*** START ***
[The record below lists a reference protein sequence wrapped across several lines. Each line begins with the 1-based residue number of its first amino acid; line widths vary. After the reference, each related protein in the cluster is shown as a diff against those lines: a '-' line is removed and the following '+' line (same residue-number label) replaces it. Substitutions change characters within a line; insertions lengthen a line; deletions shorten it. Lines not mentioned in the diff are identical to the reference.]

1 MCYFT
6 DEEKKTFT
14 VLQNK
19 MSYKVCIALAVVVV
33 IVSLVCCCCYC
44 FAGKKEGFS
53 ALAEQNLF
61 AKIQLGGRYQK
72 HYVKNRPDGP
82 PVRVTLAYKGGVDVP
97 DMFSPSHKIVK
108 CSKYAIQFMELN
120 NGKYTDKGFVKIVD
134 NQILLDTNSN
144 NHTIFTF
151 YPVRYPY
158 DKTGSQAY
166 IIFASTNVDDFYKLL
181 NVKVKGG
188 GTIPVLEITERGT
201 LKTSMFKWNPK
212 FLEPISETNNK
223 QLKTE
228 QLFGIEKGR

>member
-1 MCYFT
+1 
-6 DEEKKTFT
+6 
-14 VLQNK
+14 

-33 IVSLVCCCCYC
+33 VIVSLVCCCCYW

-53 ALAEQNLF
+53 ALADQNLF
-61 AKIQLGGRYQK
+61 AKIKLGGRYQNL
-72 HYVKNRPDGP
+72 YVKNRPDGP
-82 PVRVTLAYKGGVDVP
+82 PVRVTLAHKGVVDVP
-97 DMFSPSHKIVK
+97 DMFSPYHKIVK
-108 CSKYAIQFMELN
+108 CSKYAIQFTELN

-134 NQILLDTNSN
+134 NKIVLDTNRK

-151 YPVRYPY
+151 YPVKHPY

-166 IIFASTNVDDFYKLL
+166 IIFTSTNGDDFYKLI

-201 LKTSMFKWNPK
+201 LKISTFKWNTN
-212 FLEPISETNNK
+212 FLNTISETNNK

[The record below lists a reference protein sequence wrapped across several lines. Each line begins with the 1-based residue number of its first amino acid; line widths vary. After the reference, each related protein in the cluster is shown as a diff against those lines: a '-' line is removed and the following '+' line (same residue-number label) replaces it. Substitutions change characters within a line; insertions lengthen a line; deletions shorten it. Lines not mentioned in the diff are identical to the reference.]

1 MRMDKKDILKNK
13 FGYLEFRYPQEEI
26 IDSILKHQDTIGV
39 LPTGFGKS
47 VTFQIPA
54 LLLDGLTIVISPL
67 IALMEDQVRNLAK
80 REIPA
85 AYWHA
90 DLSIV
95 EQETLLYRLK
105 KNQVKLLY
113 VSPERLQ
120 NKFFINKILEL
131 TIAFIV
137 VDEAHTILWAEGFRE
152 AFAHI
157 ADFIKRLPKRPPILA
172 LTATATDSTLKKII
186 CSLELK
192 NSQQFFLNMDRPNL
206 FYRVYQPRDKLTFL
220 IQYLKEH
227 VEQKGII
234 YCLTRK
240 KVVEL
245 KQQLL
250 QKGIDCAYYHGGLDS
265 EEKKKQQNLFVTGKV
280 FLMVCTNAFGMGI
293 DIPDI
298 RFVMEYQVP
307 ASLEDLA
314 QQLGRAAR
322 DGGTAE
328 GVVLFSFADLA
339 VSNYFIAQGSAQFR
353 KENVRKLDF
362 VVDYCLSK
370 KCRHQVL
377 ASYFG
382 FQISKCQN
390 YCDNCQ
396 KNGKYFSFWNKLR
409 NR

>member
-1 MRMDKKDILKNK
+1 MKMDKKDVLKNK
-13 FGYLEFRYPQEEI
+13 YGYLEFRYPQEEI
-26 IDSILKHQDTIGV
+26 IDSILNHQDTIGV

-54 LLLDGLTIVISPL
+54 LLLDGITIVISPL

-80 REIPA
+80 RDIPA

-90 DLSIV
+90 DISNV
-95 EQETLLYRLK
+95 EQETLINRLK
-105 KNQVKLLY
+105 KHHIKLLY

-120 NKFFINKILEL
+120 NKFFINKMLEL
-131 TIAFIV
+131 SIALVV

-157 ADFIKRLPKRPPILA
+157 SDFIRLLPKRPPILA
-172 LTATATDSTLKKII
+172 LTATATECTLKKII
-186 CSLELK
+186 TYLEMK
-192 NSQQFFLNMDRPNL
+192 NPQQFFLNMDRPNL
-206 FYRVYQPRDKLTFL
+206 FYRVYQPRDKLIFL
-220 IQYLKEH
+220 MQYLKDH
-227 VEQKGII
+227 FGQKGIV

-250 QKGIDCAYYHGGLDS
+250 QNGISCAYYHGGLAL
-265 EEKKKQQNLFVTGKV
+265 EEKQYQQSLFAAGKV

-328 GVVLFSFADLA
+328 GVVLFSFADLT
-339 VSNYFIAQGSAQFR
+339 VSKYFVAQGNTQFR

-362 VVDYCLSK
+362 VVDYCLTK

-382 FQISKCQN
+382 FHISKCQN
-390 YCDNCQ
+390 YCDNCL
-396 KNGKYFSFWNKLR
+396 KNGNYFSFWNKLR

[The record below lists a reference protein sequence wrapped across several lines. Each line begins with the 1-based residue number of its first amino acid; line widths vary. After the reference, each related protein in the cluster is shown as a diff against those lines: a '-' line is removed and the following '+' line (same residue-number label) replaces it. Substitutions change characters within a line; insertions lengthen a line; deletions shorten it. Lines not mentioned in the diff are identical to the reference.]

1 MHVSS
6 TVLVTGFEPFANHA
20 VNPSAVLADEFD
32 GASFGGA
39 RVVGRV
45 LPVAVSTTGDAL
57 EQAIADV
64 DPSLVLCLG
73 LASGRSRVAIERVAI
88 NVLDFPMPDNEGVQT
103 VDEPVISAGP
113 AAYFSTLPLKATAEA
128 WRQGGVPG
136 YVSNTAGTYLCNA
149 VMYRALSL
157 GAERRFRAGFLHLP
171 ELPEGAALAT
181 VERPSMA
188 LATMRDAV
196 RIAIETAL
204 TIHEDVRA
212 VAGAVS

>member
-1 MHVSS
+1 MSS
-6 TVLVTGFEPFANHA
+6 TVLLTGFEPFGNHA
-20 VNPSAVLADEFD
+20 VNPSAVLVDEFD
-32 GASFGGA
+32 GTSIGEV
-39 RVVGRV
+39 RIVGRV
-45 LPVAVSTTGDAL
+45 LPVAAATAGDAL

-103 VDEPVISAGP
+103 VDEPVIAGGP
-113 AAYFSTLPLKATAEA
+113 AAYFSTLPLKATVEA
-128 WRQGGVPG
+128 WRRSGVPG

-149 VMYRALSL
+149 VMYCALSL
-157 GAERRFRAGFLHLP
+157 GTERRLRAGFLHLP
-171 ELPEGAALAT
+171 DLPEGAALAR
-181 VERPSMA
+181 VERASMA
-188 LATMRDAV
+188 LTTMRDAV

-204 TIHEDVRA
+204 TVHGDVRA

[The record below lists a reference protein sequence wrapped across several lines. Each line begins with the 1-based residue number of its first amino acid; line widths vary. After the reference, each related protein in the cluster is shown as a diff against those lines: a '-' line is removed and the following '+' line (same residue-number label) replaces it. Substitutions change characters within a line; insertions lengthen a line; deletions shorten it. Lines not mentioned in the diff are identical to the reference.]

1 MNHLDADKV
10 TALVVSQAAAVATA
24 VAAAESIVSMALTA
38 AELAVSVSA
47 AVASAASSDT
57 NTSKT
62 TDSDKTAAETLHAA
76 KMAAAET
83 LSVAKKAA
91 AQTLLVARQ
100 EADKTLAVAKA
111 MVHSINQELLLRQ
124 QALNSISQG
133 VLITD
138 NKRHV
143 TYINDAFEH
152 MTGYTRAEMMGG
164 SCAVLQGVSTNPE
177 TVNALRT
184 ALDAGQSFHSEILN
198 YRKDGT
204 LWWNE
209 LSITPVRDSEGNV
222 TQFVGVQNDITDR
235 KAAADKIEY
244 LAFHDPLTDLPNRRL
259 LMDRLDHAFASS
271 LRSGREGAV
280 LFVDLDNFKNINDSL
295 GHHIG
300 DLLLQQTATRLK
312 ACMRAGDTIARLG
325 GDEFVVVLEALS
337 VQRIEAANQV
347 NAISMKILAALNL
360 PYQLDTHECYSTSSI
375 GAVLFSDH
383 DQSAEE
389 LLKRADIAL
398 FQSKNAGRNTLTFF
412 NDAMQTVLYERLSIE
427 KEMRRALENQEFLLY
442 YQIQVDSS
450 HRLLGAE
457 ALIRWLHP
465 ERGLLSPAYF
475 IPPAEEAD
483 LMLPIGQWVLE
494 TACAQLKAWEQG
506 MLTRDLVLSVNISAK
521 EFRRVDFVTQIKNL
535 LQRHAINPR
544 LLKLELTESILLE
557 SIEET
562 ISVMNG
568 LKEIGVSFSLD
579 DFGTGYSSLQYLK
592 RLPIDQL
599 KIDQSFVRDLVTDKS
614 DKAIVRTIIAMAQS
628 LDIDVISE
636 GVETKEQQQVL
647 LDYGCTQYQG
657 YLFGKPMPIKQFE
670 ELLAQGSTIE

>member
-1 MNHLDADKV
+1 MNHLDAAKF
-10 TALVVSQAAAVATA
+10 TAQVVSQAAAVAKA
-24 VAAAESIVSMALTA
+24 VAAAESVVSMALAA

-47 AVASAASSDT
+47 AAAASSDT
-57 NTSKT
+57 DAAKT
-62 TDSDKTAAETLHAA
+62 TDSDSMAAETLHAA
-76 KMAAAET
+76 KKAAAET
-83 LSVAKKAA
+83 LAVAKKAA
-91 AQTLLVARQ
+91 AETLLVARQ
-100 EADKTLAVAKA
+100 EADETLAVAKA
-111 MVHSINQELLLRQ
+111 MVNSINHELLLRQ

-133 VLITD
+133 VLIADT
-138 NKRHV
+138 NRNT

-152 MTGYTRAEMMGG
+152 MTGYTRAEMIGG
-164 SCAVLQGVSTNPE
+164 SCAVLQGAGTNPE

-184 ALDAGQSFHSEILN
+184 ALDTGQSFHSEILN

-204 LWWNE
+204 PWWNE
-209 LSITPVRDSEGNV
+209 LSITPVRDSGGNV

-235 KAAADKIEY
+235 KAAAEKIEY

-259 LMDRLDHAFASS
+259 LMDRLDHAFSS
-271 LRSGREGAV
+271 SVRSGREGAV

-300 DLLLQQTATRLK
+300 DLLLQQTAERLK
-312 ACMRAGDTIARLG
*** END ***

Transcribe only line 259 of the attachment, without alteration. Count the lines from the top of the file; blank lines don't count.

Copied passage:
521 EFRRVDFVTQIKNL